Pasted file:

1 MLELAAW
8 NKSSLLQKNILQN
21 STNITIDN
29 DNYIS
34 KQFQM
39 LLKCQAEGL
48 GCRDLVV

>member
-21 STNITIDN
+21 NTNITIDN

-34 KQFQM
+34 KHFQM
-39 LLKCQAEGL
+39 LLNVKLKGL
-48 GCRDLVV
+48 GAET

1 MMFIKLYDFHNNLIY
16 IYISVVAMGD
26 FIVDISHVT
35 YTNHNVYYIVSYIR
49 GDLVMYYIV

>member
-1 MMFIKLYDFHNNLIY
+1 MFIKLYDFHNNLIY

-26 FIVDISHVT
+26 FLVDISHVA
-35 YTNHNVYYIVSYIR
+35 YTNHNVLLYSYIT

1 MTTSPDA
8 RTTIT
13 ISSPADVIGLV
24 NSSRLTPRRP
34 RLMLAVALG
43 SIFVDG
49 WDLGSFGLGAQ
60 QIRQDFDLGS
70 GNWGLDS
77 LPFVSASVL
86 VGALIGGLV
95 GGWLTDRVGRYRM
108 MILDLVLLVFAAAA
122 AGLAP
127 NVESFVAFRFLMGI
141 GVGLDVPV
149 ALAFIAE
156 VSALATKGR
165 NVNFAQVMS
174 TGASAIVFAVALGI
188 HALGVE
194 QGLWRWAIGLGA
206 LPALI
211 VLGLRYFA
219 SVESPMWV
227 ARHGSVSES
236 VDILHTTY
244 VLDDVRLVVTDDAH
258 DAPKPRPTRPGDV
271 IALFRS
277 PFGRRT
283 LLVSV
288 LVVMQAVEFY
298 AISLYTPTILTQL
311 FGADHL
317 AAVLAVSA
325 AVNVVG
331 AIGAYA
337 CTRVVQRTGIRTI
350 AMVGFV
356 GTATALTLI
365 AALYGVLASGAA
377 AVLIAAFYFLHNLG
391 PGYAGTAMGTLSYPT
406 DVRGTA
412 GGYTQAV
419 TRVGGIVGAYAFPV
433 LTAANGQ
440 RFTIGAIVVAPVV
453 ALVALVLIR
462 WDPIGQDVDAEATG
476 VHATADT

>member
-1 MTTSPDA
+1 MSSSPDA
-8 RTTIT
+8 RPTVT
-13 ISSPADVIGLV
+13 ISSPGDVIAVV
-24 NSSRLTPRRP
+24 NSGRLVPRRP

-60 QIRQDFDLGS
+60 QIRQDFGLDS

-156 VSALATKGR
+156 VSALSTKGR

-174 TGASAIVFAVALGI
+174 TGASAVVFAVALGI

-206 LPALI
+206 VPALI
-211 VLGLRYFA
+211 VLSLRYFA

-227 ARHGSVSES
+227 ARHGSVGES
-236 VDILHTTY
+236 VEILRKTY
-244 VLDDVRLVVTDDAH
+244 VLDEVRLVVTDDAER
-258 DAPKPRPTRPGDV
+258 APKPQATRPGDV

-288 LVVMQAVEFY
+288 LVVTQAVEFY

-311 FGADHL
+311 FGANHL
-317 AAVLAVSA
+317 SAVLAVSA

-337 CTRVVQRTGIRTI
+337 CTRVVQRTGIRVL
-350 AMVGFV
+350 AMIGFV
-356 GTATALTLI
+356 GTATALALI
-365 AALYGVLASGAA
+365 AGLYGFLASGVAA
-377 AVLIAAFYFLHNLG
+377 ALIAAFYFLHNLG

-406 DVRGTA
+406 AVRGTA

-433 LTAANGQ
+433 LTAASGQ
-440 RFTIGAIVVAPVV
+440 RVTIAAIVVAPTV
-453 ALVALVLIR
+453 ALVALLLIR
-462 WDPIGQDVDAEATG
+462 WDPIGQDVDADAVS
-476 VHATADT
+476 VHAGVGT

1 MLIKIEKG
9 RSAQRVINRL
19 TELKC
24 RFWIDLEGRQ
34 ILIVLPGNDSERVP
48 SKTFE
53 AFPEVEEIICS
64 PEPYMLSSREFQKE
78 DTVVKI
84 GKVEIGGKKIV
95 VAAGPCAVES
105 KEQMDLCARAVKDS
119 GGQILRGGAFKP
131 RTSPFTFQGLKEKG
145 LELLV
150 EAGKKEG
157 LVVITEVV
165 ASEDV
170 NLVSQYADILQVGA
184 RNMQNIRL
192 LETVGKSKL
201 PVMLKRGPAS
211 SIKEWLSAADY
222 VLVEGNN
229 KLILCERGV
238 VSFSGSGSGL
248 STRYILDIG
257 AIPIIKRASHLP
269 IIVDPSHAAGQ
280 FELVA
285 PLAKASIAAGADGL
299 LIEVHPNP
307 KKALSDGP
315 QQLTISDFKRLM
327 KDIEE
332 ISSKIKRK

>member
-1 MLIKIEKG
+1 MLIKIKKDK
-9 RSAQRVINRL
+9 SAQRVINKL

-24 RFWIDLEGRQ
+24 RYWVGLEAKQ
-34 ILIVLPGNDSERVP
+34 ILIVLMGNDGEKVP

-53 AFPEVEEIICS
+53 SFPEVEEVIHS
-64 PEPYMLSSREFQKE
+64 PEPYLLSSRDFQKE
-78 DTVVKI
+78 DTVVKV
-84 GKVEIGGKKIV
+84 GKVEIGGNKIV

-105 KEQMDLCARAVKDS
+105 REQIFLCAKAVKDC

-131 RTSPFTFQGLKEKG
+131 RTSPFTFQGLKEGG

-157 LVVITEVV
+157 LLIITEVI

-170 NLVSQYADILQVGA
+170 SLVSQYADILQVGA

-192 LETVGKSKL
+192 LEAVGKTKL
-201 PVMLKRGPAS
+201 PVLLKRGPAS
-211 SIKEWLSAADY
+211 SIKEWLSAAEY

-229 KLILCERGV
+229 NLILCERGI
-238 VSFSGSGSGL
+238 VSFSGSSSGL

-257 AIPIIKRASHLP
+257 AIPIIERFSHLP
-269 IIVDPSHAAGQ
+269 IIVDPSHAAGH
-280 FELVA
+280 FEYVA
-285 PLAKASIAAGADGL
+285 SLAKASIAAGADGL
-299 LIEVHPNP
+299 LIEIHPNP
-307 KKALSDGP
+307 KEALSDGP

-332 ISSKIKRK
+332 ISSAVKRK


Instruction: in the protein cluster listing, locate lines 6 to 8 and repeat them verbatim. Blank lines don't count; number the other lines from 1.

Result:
39 LLKCQAEGL
48 GCRDLVV

>member